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Jones v. RS&H, Inc.

United States District Court, M.D. Florida, Tampa Division

May 22, 2017

BRADLEY JONES, on behalf of himself and others similarly situated, Plaintiffs,
v.
RS&H, INC., Defendant.

          ORDER

          SUSAN C. BUCKLEW UNITED STATES STRICT JUDGE.

         This cause comes before the Court on Plaintiff's Motion for Reconsideration of Order on Conditional Certification. (Doc. No. 27). Defendant opposes the motion. (Doc. No. 28). As explained below, Plaintiff's motion is denied.

         I. Background

         On January 6, 2017, Plaintiff filed an age discrimination complaint under the Age Discrimination in Employment Act and the Florida Civil Rights Act. (Doc. No. 1). In his complaint, Plaintiff Bradley Jones alleges the following: Plaintiff worked for Defendant RS&H, Inc. from August 5, 1991 through June 12, 2015 when he was terminated.[1] When Defendant terminated Plaintiff, Defendant stated that his termination was part of a reduction-in-force (“RIF”). Defendant terminated 23 employees nationwide during this RIF; Defendant terminated seven employees within the Tampa location where Plaintiff worked. Five of the seven employees terminated at the Tampa location were over 50 years old.

         Plaintiff, who was 53 years old at the time of his termination, believes that he was terminated due to his age. Plaintiff and the two opt-in plaintiffs[2] filed affidavits in support of their allegations of age discrimination in which they state the following: They had more than enough work, and as such, there was no need for their termination or a RIF. (Doc. No. 16-4, ¶ 5; Doc. No. 16-3, ¶ 5-6; Doc. No. 16-5, ¶ 5). Defendant rarely allowed non-officers to work until they retired. (Doc. No. 16-4, ¶ 9; Doc. No. 16-3, ¶ 10; Doc. No. 16-5, ¶ 9). Instead, Defendant hired young employees and then terminated the older employees once the younger hires were trained. (Doc. No. 16-4, ¶ 9; Doc. No. 16-3, ¶ 10; Doc. No. 16-5, ¶ 9). According to Plaintiff, one of Defendant's supervisors commented just prior to the RIF that he had been informed that Defendant was looking to reduce staff, specifically the older personnel. (Doc. No. 16-3, ¶ 12). Additionally, Defendant's agents often said, “Young people are our future.” (Doc. No. 16-3, ¶ 13; Doc. No. 16-5, ¶ 11).

         II. Order on Conditional Certification (Doc. No. 24)

         Plaintiff initially moved to conditionally certify a nationwide class of former employees who were terminated from October 28, 2014 through August 24, 2015 (i.e., within 300 days prior to Plaintiff's filing of his EEOC charge) and who were at least 40 years old at the time of their termination. Defendant opposed the motion. The Court granted conditional certification for a much narrower class than that requested by Plaintiff; the Court granted conditional certification of a class consisting of the five employees at the Tampa location that were terminated in the June 2015 RIF who were at least 40 years old at the time of their termination. (Doc. No. 24).

         The Court found that the scope of the nationwide class for which Plaintiff requested conditional certification was too broad. Specifically, the Court found that Plaintiff's EEOC charge did not place the EEOC or Defendant on notice of nationwide claims, stating:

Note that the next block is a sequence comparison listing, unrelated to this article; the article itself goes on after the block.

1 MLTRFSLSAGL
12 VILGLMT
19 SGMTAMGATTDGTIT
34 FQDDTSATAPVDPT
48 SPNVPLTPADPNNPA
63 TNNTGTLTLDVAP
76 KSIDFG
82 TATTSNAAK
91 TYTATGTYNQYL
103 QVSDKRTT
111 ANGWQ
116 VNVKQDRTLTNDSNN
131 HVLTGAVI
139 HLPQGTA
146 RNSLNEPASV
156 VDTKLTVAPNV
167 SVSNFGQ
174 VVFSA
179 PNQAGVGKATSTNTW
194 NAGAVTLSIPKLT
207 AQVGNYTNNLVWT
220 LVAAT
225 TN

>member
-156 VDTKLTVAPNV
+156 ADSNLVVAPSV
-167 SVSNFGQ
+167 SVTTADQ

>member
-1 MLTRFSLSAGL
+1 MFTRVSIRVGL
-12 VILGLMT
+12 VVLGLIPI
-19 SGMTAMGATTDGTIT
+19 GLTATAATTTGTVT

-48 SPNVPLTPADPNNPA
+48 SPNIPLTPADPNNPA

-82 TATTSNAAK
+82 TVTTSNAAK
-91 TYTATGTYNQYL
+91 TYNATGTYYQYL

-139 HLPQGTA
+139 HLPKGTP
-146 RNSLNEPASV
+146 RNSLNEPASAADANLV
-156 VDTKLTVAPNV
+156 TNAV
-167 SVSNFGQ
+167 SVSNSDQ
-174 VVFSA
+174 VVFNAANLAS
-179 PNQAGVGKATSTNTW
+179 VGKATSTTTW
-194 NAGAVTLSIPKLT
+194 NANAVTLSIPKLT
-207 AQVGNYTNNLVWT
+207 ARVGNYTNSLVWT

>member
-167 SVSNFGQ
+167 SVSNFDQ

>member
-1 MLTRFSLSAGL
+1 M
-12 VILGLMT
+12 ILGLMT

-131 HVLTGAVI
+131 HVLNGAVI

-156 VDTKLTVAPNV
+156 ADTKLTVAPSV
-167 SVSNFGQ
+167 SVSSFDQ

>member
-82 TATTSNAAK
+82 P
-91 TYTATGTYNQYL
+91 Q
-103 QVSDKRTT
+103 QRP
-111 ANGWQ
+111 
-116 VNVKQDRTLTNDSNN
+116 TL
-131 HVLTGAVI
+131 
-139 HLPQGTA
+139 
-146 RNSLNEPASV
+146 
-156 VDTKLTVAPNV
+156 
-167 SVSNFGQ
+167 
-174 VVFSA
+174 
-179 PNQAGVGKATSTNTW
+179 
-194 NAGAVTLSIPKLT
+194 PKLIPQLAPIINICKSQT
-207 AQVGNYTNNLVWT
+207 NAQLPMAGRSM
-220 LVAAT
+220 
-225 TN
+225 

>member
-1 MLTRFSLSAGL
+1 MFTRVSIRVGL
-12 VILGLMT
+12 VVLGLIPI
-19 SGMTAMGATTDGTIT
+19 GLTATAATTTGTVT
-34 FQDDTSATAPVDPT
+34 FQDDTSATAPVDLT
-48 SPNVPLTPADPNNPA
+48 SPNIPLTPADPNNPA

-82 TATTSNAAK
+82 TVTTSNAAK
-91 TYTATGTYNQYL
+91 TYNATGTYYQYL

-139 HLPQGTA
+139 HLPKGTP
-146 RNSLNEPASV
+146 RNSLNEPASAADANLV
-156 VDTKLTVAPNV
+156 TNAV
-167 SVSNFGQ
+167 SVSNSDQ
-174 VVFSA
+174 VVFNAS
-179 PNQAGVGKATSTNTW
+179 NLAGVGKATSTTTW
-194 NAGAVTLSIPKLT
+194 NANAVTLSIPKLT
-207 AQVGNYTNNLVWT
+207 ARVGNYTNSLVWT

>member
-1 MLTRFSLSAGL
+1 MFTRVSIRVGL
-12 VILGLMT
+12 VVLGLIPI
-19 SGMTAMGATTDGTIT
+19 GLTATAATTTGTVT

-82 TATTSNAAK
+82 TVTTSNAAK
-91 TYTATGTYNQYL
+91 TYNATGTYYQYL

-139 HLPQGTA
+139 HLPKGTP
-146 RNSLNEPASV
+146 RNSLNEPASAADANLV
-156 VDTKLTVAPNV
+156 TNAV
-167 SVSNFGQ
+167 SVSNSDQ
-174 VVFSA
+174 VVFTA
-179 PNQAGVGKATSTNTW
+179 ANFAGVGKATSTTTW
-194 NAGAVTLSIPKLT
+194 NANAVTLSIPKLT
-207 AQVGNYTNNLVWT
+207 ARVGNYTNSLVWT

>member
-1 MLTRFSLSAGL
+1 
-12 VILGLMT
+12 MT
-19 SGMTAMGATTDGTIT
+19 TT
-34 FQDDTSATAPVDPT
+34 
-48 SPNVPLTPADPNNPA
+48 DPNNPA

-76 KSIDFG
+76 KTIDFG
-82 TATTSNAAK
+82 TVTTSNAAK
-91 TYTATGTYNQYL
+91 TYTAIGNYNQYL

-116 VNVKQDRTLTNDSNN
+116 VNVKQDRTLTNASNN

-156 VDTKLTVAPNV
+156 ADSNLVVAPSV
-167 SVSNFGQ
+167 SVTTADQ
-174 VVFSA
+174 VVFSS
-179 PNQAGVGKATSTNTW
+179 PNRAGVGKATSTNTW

Plaintiff's EEOC charge cannot be read to give notice that he is asserting claims on behalf of a nationwide class of employees. While Plaintiff alleges that non-officers are rarely allowed to work until retirement and that Defendant hires younger employees and then terminates older employees, these allegations can only be viewed as Plaintiff's perception as to what is going on at his work location. Plaintiff provides no allegations in the charge to support his contention that the charge provides notice of a nationwide class.

(Doc. No. 24, p. 6).

         Additionally, the Court provided an alternative basis for denying conditional certification for the nationwide class-the scope of the proposed nationwide class is too diverse to consist solely of employees that are similarly situated to Plaintiff. The Court pointed out that before a court grants a motion for conditional certification, the court should find that: (1) there are other employees who desire to opt-in; and (2) those employees are similarly situated to the plaintiff.

         In this case, only two employees have chosen to opt into this lawsuit. Those employees were both part of the June 2015 RIF that affected the Tampa Transportation Infrastructure division. The Court noted that there is no evidence before the Court that any other employees outside of Tampa are interested in joining this lawsuit, and “[c]ertification of a collective action and notice to a potential class is not appropriate to determine whether there are others who desire to join the lawsuit.” Kubiak v. S.W. Cowboy, Inc., 2014 WL 2625181, at *8 (M.D. Fla. June 12, 2014)(quotation marks and citation omitted).

         Furthermore, the Court found that Plaintiff did not satisfy his burden of showing that he is similarly situated to his proposed nationwide class. Plaintiff must show that his position is similar to the positions held by the proposed class members. Plaintiff had not Dated this for the proposed nationwide class, whose members are in a different division in different states with different decision-makers involved in their terminations.

         As a result, the Court granted conditional certification of a class consisting of the five employees at the Tampa location that were terminated in the June 2015 RIF who were at least 40 years old at the time of their termination. ...


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